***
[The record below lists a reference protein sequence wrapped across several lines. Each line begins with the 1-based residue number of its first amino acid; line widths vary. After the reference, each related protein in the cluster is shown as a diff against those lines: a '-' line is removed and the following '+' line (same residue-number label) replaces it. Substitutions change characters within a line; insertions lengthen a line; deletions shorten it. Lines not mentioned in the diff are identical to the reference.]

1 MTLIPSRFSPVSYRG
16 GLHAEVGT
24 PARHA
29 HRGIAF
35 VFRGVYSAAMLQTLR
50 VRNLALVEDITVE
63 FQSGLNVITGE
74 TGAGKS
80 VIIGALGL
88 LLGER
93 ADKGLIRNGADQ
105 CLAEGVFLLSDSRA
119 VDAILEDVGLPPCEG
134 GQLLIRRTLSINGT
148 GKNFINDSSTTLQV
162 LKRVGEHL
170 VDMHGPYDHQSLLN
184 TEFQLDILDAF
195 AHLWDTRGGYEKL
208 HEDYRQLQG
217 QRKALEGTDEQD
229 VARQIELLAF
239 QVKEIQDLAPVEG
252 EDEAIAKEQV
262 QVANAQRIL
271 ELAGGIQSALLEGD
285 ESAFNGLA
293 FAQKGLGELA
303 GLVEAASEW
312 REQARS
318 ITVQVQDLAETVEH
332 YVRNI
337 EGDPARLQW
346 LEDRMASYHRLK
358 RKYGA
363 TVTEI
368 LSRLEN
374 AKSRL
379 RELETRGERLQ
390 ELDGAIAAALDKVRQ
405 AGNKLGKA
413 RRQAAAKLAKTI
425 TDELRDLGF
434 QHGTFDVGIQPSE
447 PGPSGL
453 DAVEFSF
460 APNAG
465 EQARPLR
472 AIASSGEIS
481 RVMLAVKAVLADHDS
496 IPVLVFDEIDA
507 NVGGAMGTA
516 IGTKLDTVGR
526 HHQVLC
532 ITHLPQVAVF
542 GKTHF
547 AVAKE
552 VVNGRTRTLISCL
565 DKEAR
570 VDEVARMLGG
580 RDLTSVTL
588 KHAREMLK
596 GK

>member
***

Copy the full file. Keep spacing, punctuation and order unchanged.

[The record below lists a reference protein sequence wrapped across several lines. Each line begins with the 1-based residue number of its first amino acid; line widths vary. After the reference, each related protein in the cluster is shown as a diff against those lines: a '-' line is removed and the following '+' line (same residue-number label) replaces it. Substitutions change characters within a line; insertions lengthen a line; deletions shorten it. Lines not mentioned in the diff are identical to the reference.]

1 MTLIPSRFSPVSYRG
16 GLHAEVGT
24 PARHA
29 HRGIAF
35 VFRGVYSAAMLQTLR
50 VRNLALVEDITVE
63 FQSGLNVITGE
74 TGAGKS
80 VIIGALGL
88 LLGER
93 ADKGLIRNGADQ
105 CLAEGVFLLSDSRA
119 VDAILEDVGLPPCEG
134 GQLLIRRTLSINGT
148 GKNFINDSSTTLQV
162 LKRVGEHL
170 VDMHGPYDHQSLLN
184 TEFQLDILDAF
195 AHLWDTRGGYEKL
208 HEDYRQLQG
217 QRKALEGTDEQD
229 VARQIELLAF
239 QVKEIQDLAPVEG
252 EDEAIAKEQV
262 QVANAQRIL
271 ELAGGIQSALLEGD
285 ESAFNGLA
293 FAQKGLGELA
303 GLVEAASEW
312 REQARS
318 ITVQVQDLAETVEH
332 YVRNI
337 EGDPARLQW
346 LEDRMASYHRLK
358 RKYGA
363 TVTEI
368 LSRLEN
374 AKSRL
379 RELETRGERLQ
390 ELDGAIAAALDKVRQ
405 AGNKLGKA
413 RRQAAAKLAKTI
425 TDELRDLGF
434 QHGTFDVGIQPSE
447 PGPSGL
453 DAVEFSF
460 APNAG
465 EQARPLR
472 AIASSGEIS
481 RVMLAVKAVLADHDS
496 IPVLVFDEIDA
507 NVGGAMGTA
516 IGTKLDTVGR
526 HHQVLC
532 ITHLPQVAVF
542 GKTHF
547 AVAKE
552 VVNGRTRTLISCL
565 DKEAR
570 VDEVARMLGG
580 RDLTSVTL
588 KHAREMLK
596 GK

>member